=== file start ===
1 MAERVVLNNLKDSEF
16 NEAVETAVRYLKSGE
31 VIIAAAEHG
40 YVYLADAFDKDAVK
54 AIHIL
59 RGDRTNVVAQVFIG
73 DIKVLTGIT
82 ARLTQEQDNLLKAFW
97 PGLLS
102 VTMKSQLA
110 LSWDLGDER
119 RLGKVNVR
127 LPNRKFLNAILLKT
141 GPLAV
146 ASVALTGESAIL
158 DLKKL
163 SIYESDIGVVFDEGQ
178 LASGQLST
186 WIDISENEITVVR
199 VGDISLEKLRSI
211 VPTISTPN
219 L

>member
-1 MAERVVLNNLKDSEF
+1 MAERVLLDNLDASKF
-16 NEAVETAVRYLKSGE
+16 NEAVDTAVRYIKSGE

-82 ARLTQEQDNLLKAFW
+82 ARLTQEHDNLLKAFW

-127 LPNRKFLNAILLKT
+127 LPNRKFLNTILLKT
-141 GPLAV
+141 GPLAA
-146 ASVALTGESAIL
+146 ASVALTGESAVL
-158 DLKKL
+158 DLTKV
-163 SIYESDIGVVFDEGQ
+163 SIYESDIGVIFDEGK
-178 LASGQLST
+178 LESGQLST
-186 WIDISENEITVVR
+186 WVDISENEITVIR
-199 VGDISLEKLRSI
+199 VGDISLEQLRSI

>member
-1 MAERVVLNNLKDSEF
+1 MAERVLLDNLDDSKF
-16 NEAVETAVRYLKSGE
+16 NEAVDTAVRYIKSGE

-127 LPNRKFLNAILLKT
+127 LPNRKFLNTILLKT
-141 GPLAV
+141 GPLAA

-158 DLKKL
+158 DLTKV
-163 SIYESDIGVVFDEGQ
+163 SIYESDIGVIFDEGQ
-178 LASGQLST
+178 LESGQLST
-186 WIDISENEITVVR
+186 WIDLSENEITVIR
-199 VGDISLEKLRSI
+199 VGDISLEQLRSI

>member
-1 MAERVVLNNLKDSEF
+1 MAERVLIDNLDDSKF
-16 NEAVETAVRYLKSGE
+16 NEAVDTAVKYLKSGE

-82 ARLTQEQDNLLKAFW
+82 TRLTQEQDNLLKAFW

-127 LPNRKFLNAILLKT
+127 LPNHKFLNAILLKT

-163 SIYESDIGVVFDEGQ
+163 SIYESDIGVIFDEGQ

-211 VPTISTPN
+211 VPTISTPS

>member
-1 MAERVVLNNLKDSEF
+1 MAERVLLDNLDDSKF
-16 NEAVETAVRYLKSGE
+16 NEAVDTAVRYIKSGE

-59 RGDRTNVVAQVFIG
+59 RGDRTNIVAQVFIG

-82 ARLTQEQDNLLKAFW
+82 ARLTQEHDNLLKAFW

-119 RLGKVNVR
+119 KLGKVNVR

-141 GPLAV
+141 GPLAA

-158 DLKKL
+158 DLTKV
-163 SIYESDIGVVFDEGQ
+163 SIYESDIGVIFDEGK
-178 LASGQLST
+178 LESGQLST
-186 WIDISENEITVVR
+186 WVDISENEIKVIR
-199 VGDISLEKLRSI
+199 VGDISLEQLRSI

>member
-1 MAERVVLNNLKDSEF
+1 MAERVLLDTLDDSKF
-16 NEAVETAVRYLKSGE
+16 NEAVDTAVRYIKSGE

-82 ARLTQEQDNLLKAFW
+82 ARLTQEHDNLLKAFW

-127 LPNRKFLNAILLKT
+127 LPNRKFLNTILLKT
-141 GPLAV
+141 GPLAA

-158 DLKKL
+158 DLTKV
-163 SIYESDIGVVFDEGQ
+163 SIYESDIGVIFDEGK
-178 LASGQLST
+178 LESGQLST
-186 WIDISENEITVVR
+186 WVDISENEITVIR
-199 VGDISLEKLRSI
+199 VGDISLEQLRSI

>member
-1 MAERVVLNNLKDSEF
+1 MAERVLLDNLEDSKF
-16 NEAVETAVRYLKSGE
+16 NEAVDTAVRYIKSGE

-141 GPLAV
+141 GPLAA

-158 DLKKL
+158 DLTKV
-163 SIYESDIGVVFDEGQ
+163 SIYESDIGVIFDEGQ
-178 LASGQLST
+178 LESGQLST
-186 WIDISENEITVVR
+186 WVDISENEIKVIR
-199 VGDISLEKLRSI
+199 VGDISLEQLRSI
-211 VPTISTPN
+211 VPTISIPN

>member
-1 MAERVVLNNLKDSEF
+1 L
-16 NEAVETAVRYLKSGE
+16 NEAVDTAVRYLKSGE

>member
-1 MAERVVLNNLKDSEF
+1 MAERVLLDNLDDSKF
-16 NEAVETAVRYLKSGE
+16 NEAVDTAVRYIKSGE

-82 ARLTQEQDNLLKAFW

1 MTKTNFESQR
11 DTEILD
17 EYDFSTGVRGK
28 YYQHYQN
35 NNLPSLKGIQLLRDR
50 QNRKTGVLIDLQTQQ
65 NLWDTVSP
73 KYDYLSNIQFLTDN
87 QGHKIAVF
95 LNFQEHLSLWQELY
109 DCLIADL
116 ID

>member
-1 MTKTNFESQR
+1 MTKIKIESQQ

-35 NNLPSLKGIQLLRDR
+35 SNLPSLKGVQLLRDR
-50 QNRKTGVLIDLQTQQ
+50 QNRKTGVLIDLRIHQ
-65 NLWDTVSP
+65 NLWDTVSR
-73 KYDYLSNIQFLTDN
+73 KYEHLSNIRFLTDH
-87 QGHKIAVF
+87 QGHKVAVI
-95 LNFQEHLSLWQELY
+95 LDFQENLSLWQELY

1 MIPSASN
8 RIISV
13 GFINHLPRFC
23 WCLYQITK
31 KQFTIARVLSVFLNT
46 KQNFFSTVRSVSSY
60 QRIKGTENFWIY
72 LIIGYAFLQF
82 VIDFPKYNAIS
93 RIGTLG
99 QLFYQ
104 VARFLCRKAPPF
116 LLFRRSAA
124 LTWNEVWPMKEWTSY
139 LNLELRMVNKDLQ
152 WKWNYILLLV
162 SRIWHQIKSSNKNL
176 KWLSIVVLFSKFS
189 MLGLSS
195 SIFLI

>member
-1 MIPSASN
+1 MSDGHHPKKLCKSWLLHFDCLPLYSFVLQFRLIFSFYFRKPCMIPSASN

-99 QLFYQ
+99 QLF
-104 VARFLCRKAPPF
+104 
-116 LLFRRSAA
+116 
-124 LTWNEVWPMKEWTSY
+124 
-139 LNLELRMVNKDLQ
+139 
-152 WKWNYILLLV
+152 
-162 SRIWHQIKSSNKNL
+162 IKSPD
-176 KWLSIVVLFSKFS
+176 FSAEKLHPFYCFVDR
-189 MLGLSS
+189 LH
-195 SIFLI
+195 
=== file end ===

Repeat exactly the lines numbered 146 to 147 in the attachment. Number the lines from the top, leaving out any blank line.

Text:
>member
-1 MAERVVLNNLKDSEF